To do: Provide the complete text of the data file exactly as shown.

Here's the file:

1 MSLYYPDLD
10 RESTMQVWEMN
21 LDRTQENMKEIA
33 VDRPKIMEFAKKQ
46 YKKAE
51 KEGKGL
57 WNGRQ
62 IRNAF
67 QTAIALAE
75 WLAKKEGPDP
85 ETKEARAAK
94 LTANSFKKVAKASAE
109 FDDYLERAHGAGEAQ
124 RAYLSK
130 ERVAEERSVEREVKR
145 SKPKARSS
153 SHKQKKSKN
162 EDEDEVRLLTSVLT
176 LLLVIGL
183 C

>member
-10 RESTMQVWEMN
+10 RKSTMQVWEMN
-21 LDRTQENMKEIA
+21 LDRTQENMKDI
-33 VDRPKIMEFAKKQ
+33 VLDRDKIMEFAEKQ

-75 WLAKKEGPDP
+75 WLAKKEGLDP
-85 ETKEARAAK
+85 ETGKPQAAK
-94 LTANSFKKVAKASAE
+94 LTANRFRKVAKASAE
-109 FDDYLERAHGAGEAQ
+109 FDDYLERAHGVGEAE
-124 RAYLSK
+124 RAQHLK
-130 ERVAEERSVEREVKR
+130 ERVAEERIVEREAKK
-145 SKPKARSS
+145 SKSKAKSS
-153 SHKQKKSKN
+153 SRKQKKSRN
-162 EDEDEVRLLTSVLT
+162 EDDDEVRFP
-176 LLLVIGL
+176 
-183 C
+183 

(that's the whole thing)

1 MSLYYPDLD
10 RESTMQVWEMN
21 LDRTQENMKEIA
33 VDRPKIMEFAKKQ
46 YKKAE
51 KEGKGL
57 WNGRQ
62 IRNAF
67 QTAIALAE
75 WLAKKEGPDP
85 ETKEARAAK
94 LTANSFKKVAKASAE
109 FDDYLERAHGAGEAQ
124 RAYLSK
130 ERVAEERSVEREVKR
145 SKPKARSS
153 SHKQKKSKN
162 EDEDEVRLLTSVLT
176 LLLVIGL
183 C

>member
-10 RESTMQVWEMN
+10 RKSTMQVWEMN
-21 LDRTQENMKEIA
+21 LDRTQENMKDI
-33 VDRPKIMEFAKKQ
+33 VLDRDKIMEFAEKQ

-75 WLAKKEGPDP
+75 WLAKKEGLDP
-85 ETKEARAAK
+85 ETGKPQAAK
-94 LTANSFKKVAKASAE
+94 LTANRFRKVAKASAE
-109 FDDYLERAHGAGEAQ
+109 FDDYLERAHGVGEAE
-124 RAYLSK
+124 RAQHLK
-130 ERVAEERSVEREVKR
+130 ERVAEERIVEREAKK
-145 SKPKARSS
+145 SKSKAKSS
-153 SHKQKKSKN
+153 SRKQKKSRN
-162 EDEDEVRLLTSVLT
+162 EDDDEVRFP
-176 LLLVIGL
+176 
-183 C
+183 